LIfT Biosciences is an advanced therapies SME that is developing the world’s first cell bank of cancer-killing neutrophils. Recently a runner up in the European Institute for Innovation and Technology (EIT) Accelerator programme, the company is an alumnus of the first round of the Collaborate to Innovate programme, which is managed by MedCity.

Unlike traditional targeted cancer treatments, the approach taken by LIfT Biosciences focusses on the innate immune system and the transferal of immunity from those who can successfully fight cancer. By extracting stem cells from these ‘exceptional donors’, the company plans to create a bank of neutrophils that will be stored to treat cancer patients and effectively switch on their immune system. This innate immunity platform is known as Neutrophil only Leukocyte Infusion Therapy (N-LIfT). Not only can it potentially produce a safer and more effective approach, but one that can be used across different types of cancers.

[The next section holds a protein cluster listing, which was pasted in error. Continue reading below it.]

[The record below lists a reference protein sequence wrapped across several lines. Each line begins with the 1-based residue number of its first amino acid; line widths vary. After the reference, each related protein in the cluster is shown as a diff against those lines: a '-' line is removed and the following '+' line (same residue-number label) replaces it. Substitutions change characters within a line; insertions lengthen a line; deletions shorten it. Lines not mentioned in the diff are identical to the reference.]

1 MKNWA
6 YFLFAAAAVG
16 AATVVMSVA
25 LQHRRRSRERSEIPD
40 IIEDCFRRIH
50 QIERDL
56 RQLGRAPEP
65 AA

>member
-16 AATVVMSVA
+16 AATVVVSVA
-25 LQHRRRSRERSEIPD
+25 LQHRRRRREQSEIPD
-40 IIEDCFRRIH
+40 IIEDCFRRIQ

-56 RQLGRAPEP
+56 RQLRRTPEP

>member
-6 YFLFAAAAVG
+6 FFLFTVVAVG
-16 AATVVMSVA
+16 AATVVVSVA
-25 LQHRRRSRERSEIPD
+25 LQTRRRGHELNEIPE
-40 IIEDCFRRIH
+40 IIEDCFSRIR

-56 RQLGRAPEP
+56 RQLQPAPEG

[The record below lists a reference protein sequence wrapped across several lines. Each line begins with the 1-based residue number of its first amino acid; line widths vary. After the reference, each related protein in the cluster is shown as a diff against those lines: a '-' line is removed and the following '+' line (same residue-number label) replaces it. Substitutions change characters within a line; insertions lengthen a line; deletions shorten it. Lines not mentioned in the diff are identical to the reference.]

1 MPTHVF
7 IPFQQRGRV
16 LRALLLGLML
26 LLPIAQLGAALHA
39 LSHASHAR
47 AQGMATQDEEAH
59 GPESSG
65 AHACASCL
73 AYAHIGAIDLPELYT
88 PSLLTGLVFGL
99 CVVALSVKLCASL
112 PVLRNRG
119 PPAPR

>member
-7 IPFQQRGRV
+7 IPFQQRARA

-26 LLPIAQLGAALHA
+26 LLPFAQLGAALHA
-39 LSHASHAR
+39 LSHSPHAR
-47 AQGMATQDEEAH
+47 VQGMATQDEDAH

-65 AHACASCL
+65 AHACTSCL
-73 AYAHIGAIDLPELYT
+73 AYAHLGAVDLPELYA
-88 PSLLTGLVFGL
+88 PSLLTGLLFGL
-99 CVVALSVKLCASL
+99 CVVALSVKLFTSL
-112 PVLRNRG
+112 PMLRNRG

Here LIfT Biosciences CEO Alex Blyth talks about the experience of working with a research team from King’s College London as part of Collaborate to Innovate, the challenges faced by an advanced therapies SME and the next steps for the company.

A different approach to treat all types of solid tumours

Having worked in the pharmaceutical industry for over 15 years, LIfT Biosciences CEO Alex Blyth saw that cancer treatments were dominated by targeted approaches and that, although these have benefits in terms of selectivity and tolerability, they are limited in their success to provide sustained remission. “Put very simply the problem is that tumours adapt and targeted therapies do not,” says Blyth. “So I started to think about why so many people don’t get cancer and what is it that makes them different.”